Family research adds to our knowledge of Dr. George Washington Carver portrait
When we blogged about the intriguing Psycho Beautigraph etching of Dr. George Washington Carver created by African American artist Felix Benjamin Gaines, we admitted we didn’t know much about the artist. We knew that Gaines (1908–1991) had copyrighted the Carver etching in 1946, but turned to our readers to ask if anyone knew more about the artist. Luckily, some of our readers happened to be Gaines family members!
One of Gaines's daughters and a granddaughter contacted us soon after the blog appeared, and other relatives also got in touch. Through them, we learned Gaines's full name—Felix Benjamin Duncan Gaines—and something about his schooling and his participation in the Works Progress Administration (WPA) Federal Art Project during the Depression. The WPA provided funds to build an African American community center that offered facilities for black people in Selma, Alabama, during segregation. The center also featured two murals painted by Gaines that depicted black farmers of the old and new South. In about 1992, the murals were moved to the Old Depot Museum, the Selma-Dallas County Museum of History and Archives, housed in a former Louisville and Nashville railroad station, where they can be seen today.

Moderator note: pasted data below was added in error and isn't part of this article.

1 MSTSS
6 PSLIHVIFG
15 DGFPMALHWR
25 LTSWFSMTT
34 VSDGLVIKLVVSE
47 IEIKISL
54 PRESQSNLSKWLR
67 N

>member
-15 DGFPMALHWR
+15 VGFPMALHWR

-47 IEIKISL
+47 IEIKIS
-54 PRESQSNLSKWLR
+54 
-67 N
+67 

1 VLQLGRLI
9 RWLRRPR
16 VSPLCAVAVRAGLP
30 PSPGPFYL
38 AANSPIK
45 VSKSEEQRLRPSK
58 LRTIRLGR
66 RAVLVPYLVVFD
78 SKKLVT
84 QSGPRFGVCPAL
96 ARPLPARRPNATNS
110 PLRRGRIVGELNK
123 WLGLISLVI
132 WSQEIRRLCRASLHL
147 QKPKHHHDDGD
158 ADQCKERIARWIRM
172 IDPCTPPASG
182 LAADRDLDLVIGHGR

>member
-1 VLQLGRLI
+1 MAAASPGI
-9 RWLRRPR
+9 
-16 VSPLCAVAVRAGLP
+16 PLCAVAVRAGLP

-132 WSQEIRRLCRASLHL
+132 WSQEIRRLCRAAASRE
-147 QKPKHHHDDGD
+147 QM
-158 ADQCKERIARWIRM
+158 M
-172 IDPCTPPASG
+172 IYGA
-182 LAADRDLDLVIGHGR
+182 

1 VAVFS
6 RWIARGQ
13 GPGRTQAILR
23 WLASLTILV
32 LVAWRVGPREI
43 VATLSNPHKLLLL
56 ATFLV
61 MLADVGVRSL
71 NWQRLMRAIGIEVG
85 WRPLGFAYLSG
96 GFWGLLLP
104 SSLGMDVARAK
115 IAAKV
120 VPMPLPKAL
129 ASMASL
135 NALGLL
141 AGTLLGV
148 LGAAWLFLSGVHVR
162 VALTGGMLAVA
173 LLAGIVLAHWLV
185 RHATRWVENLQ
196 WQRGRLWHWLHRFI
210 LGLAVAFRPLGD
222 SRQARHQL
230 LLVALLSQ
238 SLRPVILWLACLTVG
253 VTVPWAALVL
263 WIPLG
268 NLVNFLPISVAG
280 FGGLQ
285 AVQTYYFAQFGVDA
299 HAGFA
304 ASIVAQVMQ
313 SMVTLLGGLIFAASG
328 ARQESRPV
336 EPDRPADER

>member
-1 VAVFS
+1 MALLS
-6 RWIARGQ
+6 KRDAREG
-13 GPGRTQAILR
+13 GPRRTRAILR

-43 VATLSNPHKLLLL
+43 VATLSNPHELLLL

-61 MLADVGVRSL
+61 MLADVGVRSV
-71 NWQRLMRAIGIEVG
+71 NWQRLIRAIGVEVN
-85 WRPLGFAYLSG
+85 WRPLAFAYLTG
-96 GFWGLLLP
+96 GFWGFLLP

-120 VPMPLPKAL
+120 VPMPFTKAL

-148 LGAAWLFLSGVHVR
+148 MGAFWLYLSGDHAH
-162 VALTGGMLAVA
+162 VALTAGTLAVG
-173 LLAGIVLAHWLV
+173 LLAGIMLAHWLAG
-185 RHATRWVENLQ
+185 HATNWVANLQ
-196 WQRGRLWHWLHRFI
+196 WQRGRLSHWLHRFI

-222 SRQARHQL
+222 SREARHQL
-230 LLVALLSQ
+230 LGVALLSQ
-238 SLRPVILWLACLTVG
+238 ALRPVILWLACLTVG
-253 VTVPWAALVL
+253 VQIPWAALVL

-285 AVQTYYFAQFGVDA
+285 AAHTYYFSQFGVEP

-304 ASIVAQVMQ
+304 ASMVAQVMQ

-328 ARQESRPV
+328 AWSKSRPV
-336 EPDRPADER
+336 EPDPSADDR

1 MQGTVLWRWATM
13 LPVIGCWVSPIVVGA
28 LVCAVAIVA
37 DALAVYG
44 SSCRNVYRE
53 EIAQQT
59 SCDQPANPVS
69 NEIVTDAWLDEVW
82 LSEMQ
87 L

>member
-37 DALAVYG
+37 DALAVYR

Ada Gaines Johnson and her daughter Wanda Dale provided a significant amount of information, some based on research in copyright records. They sent images of two additional Gaines portraits, each centered against a spider's web: "The Web of Freedom: John Fitzgerald Kennedy," and "Wo-man. A Web Beauty. A Rib Bone," an idealized portrait head of a blonde female. They also provided a copy of Gaines's detailed map of Alabama showing the proliferation of peanut and sweet potato products developed by Dr. Carver. The most interesting-sounding (and still elusive) of his prints is one copyrighted in 1953 under the title "Cigger-Trigger. (Bed smoker)." Both the family and the museum would love to find this image!
For his portraits and maps, Gaines made complex drawings with many fine lines and precise details. The WPA murals, made earlier in his career, are on a much larger scale. They depict the role of the black sharecropper in the cotton economy. Farmers would see themselves depicted on the walls of the community center built for them. These murals are mentioned on pages 14–15 in the National Register of Historic Places Multiple Property Documentation Form nomination for buildings associated with the Civil Rights Movement in Selma.
Felix Benjamin Duncan Gaines is an intriguing figure whose prints—and murals—are worthy of further examination. We are so grateful to the family for contacting us after reading the first blog post! We've learned a lot more about this artist, and the research continues.
Helena E. Wright is a curator in the Division of Culture and the Arts.